FIG. 1.
Overview of different pathways involved in FA synthesis and storage and degradation of neutral lipids. Synthesis of FA (Acyl-CoA) is catalyzed by the FA synthesis complex from the basic blocks acetyl-CoA and malonyl-CoA. Acyl-CoA can be stored either ...
Genes involved in FA metabolism in Y. lipolytica and S. cerevisiaea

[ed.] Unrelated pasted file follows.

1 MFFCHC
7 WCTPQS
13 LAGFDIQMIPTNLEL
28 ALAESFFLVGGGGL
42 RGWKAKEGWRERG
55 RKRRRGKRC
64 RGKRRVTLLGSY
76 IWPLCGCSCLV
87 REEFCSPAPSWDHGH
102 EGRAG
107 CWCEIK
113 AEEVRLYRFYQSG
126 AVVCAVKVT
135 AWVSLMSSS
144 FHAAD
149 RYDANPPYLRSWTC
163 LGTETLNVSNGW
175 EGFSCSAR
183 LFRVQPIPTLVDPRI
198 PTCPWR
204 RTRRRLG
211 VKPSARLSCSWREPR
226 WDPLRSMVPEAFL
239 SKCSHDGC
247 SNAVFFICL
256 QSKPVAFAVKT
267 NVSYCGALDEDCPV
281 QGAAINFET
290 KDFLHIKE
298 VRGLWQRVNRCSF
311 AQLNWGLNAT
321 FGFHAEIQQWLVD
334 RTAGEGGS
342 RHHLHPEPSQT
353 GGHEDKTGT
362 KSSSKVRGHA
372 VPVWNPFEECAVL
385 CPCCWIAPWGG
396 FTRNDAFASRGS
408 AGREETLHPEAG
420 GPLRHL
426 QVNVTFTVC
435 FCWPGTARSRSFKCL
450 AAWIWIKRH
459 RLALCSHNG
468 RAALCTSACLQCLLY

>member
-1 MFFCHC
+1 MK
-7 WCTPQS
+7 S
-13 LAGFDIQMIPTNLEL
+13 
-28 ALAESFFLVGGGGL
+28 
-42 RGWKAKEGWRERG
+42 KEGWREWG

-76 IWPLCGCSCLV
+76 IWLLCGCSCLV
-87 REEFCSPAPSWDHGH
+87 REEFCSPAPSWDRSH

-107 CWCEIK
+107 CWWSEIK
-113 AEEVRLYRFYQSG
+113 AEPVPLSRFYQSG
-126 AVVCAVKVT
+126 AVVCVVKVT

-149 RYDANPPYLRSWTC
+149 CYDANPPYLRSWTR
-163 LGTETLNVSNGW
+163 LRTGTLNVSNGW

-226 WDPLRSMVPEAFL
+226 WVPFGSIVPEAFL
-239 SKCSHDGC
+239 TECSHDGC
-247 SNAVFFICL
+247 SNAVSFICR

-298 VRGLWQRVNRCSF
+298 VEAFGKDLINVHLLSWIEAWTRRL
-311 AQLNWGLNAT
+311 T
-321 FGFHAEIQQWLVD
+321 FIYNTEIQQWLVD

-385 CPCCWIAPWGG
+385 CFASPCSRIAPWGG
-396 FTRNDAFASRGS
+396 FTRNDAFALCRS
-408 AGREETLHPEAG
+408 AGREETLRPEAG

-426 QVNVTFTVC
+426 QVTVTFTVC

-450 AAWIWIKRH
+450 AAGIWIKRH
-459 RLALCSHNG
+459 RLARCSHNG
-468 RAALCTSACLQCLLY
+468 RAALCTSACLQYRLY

Degradation of FA in yeasts occurs via the β-oxidation pathway, a multistep process requiring four different enzymatic activities. Enzyme localization is restricted to peroxisomes in yeasts, whereas in mammals these reactions are located in both mitochondria and peroxisomes. Mobilization of accumulated lipids occurs as a consequence of three different metabolic states, (i) during the exponential phase of growth, when storage lipids are used for membrane lipid synthesis to support cellular growth and division, (ii) during stationary phase, when, upon nutrient depletion, FFA are liberated rather slowly from the TAG and subjected to peroxisomal β-oxidation, and (iii) when cells exit starvation conditions, e.g., from stationary phase, and enter a vegetative growth cycle, and upon carbon supplementation, lipid depots are very rapidly degraded to FFA (17).